InstaWifi for Android shares Wi-Fi access via NFC or QR code

Instead of having to tell your wireless password to each person that needs access for their smartphone or tablet, just try using this simple app.

InstaWifi

InstaWifi lets you share access to your wireless connection by using NFC tags or a generated QR code. This is a great tool for business owners who have customers or office guests who want to connect to their wireless connection. It's definitely a faster option than giving them a password to type in, or keeping said password written down with the potential of getting lost.

If you need a quick recap on how to create NFC tags, check out Jason Cipriani's  How to program an NFC tag with your Android device  before you get started. The entire process will only take you a few minutes at most, and the resulting convenience factor is well worth it. And if you don't have any of your own NFC tags but want some, the developer is doing a special where he will send you some Android-themed tags if you make a donation for the app (done through the in-app menu). Sweet deal, huh?

Now let's get started:

First you'll need to install InstaWifi on your Android device. Then, open the app and choose NFC or QR.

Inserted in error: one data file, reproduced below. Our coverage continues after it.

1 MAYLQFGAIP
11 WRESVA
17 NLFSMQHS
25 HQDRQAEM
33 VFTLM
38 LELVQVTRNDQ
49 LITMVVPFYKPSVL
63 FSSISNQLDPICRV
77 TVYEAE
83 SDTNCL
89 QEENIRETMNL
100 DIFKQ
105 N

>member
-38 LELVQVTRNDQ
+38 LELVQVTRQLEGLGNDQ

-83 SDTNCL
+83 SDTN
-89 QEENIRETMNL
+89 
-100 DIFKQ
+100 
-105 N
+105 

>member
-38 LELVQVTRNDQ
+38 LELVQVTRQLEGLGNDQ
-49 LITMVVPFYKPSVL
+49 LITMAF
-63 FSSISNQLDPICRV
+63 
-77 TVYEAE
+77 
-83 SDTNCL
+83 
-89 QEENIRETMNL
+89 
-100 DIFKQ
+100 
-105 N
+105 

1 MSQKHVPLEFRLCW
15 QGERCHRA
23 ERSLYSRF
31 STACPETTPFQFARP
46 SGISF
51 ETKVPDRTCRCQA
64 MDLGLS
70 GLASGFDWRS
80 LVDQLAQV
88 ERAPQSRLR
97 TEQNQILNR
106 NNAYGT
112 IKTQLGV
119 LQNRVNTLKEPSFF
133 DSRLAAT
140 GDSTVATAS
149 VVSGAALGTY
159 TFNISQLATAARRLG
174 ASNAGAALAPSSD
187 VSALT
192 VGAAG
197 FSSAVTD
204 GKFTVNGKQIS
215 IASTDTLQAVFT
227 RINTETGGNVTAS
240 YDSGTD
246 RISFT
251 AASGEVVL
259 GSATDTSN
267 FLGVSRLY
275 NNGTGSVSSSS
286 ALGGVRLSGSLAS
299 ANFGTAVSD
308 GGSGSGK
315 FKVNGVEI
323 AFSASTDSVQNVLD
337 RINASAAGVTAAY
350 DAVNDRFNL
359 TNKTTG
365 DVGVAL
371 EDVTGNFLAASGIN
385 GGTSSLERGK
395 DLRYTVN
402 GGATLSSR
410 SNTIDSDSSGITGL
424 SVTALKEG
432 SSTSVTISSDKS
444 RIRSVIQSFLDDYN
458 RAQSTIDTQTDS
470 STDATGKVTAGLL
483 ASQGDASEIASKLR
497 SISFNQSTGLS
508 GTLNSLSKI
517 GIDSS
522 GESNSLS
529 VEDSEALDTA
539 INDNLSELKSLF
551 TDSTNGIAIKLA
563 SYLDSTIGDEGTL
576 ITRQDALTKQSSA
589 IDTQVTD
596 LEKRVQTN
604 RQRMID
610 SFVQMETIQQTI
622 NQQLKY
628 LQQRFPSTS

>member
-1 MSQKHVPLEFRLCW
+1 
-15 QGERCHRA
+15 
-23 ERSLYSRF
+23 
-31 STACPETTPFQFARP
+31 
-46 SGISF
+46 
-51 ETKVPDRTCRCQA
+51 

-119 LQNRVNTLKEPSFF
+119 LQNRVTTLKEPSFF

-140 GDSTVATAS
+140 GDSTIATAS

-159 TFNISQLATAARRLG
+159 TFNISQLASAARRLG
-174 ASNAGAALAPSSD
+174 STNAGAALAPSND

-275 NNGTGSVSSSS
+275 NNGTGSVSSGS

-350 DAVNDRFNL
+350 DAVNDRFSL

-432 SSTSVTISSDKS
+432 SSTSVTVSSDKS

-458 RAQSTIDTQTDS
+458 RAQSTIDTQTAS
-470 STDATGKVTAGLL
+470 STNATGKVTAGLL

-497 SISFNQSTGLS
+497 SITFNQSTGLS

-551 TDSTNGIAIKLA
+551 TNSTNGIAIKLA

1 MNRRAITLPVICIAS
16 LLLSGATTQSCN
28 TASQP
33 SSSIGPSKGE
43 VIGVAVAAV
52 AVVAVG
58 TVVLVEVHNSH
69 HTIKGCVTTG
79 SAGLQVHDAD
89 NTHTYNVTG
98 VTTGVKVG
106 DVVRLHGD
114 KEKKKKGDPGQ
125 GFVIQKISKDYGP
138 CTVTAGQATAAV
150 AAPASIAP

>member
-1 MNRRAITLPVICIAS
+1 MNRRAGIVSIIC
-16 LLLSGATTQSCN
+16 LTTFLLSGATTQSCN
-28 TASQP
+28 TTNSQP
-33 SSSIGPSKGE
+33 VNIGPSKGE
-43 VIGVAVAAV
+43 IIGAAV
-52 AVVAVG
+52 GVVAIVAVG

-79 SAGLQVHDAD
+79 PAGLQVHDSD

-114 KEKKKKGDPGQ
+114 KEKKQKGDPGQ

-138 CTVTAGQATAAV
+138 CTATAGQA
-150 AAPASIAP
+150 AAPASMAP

Two special notes to keep in mind from the developer:

If you rooted your phone, InstaWifi will ask for root on startup so that it'll automatically grab your Wi-Fi password and security type so that you don't have to manually type it in. Root access is not required.

DO NOT share the QR code to people you do not trust. The QR code has your Wi-Fi network password embedded in the image, and should only be used to share with family or friends.


Screenshot by Nicole Cozma/CNET

Pick the corresponding SSID for your wireless network from the pop-up list, and the type of security used on that network. Then enter your password on the password line.

Tip: If you're going to be writing an NFC tag or printing the QR code, you should enable the Show password option when you type it in -- just to avoid wasting time later due to a typo.

Screenshot by Nicole Cozma/CNET

For NFC: Tap the NFC picture to write to a physical tag. Then, make sure NFC is enabled on your device before physically tapping an NFC tag. After that's done, users can tap their NFC-enabled device on the tag to connect.

Screenshot by Nicole Cozma/CNET

For QR: After entering the password, just close/minimize your keyboard and you'll see a message saying that the image has been updated. Then you can choose to share the QR -- to a e-mail, your Facebook ,or Web site -- with the Share button at the top right-hand area of the app, or just have people scan it from your device with an app like Barcode Scanner.


Which do you think is more useful, NFC or the QR code?


(Via AndroidPolice)


 

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